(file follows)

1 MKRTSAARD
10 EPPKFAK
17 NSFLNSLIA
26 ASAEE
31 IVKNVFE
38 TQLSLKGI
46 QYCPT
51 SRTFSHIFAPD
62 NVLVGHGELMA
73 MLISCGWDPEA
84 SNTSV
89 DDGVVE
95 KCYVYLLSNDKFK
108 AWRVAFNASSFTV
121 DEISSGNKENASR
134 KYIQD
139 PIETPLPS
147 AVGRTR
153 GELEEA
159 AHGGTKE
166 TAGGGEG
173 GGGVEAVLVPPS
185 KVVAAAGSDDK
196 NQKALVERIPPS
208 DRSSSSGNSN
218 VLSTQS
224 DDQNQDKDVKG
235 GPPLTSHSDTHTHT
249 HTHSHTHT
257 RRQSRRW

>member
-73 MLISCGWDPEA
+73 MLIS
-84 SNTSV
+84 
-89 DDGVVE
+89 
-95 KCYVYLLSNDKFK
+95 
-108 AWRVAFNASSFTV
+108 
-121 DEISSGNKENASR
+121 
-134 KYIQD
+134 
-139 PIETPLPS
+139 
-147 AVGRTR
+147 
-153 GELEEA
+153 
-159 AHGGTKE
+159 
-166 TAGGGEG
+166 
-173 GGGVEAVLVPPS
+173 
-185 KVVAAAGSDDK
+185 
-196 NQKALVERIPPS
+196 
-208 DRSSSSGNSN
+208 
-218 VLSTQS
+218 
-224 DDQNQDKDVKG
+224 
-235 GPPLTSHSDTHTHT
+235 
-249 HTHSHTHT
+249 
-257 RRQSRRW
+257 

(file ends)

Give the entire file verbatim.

1 MKRTSAARD
10 EPPKFAK
17 NSFLNSLIA
26 ASAEE
31 IVKNVFE
38 TQLSLKGI
46 QYCPT
51 SRTFSHIFAPD
62 NVLVGHGELMA
73 MLISCGWDPEA
84 SNTSV
89 DDGVVE
95 KCYVYLLSNDKFK
108 AWRVAFNASSFTV
121 DEISSGNKENASR
134 KYIQD
139 PIETPLPS
147 AVGRTR
153 GELEEA
159 AHGGTKE
166 TAGGGEG
173 GGGVEAVLVPPS
185 KVVAAAGSDDK
196 NQKALVERIPPS
208 DRSSSSGNSN
218 VLSTQS
224 DDQNQDKDVKG
235 GPPLTSHSDTHTHT
249 HTHSHTHT
257 RRQSRRW

>member
-73 MLISCGWDPEA
+73 MLIS
-84 SNTSV
+84 
-89 DDGVVE
+89 
-95 KCYVYLLSNDKFK
+95 
-108 AWRVAFNASSFTV
+108 
-121 DEISSGNKENASR
+121 
-134 KYIQD
+134 
-139 PIETPLPS
+139 
-147 AVGRTR
+147 
-153 GELEEA
+153 
-159 AHGGTKE
+159 
-166 TAGGGEG
+166 
-173 GGGVEAVLVPPS
+173 
-185 KVVAAAGSDDK
+185 
-196 NQKALVERIPPS
+196 
-208 DRSSSSGNSN
+208 
-218 VLSTQS
+218 
-224 DDQNQDKDVKG
+224 
-235 GPPLTSHSDTHTHT
+235 
-249 HTHSHTHT
+249 
-257 RRQSRRW
+257 